Thousands of people are becoming homeless as I write this, and for some newly minted refugees, it is for up to a fourth time since 1948. This is the same week as yet more images out of Abu Ghraib Prison prove to the world what Iraqis already knew about US motives; Cuba has been further legislatively strangled than ever before for having the gall to defend a system that has given them higher literacy, culture and physical educational access than any society in the world. For that, they must be punished, and no treatment can be ruled out.
Of course, no one should be at all surprised to find that upwards of 80 mercenaries from the paramilitaries of the genocidal model democracy of the South, Colombia, have been captured invading the Bolivarian Republic of Venezuela-- another people currently making leaps and bounds in social welfare, education and health rights in an increasingly hostile atmosphere of foreign-directed subversion.
In my dream, I was stating it feels like we have so much fear about saying who we are and what we really stand for. Internationalism is not manifested by our recent (North America wide) retreat into parliamentary and electoral cretinism. We need to exhibit a deep understanding of our role: those who can slow down the mechanisms of imperial power. Once, with the Luftwaffe bombing the people of Guernica, we had our people there and yet today we are afraid of activity that goes outside of the carefully constructed "acceptable" routes provided by bourgeois democracy. And in all of our agitational material, we act as if we don't have a side, as if this were like WWI with all fighting parties equally in the wrong. That's not the case.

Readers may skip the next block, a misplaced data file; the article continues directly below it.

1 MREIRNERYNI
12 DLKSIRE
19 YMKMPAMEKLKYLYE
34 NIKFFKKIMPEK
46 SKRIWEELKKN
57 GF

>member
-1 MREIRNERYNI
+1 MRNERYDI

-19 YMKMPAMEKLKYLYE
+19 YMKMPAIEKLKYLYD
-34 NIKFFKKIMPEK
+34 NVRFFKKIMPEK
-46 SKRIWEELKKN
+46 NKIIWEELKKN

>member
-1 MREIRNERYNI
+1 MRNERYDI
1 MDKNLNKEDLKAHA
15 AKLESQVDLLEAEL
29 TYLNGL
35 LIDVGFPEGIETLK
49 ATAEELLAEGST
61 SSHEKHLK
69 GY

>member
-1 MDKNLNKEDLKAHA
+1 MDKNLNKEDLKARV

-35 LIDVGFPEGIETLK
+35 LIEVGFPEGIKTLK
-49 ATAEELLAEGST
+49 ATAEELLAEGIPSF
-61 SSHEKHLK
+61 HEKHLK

Meanwhile, seeking each other out quietly and discreetly after every new family member disappears into places like Abu Ghraib or under rubble in the Brazil district of Rafah, resistance ranks swell. Bolivarian Circles across Venezuela respond to the escalated aggression of global capital by arming themselves and learning basic maneuvers. Most significantly, Venezuela has made common cause not only with peace, but the inherent right of self-defense and self-determination, and internationalism manifested in escalating oil shipments to the Cuban Revolution.
If the people of our ranks began to think of their actions being something other than educational materials en masse, then we could make significant leaps forward in one major area: Honesty. We all know and believe that it is both right and just that people rise to resist the removal of their self-determination, but we are afraid of the word resistance and even more afraid of acts of resistance for ourselves. Time is not best spent now breaking an understanding of our position globally, and in its stead placing our hopes on getting the good people elected, at least enough New Democrats so we can then influence a minority government into reducing military spending, or enough left Democrats to force Kerry to turn to the UN. Please.